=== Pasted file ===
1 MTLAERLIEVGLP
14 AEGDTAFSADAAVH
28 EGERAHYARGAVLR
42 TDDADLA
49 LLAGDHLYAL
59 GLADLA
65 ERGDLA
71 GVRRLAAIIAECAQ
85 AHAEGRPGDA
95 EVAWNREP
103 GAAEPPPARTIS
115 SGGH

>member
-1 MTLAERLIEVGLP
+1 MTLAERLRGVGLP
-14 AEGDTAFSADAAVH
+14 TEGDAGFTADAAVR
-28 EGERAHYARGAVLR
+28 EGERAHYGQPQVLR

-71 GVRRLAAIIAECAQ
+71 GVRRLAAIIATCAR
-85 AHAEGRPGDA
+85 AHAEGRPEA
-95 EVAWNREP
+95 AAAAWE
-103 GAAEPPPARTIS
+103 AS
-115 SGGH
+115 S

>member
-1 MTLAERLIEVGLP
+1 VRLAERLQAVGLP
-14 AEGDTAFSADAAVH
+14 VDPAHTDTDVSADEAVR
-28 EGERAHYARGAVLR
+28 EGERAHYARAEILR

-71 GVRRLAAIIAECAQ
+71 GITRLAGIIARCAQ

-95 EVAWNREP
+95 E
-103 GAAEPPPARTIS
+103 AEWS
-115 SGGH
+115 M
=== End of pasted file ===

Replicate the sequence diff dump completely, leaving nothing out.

1 MTLAERLIEVGLP
14 AEGDTAFSADAAVH
28 EGERAHYARGAVLR
42 TDDADLA
49 LLAGDHLYAL
59 GLADLA
65 ERGDLA
71 GVRRLAAIIAECAQ
85 AHAEGRPGDA
95 EVAWNREP
103 GAAEPPPARTIS
115 SGGH

>member
-1 MTLAERLIEVGLP
+1 MTLAERLRGVGLP
-14 AEGDTAFSADAAVH
+14 TEGDAGFTADAAVR
-28 EGERAHYARGAVLR
+28 EGERAHYGQPQVLR

-71 GVRRLAAIIAECAQ
+71 GVRRLAAIIATCAR
-85 AHAEGRPGDA
+85 AHAEGRPEA
-95 EVAWNREP
+95 AAAAWE
-103 GAAEPPPARTIS
+103 AS
-115 SGGH
+115 S

>member
-1 MTLAERLIEVGLP
+1 VRLAERLQAVGLP
-14 AEGDTAFSADAAVH
+14 VDPAHTDTDVSADEAVR
-28 EGERAHYARGAVLR
+28 EGERAHYARAEILR

-71 GVRRLAAIIAECAQ
+71 GITRLAGIIARCAQ

-95 EVAWNREP
+95 E
-103 GAAEPPPARTIS
+103 AEWS
-115 SGGH
+115 M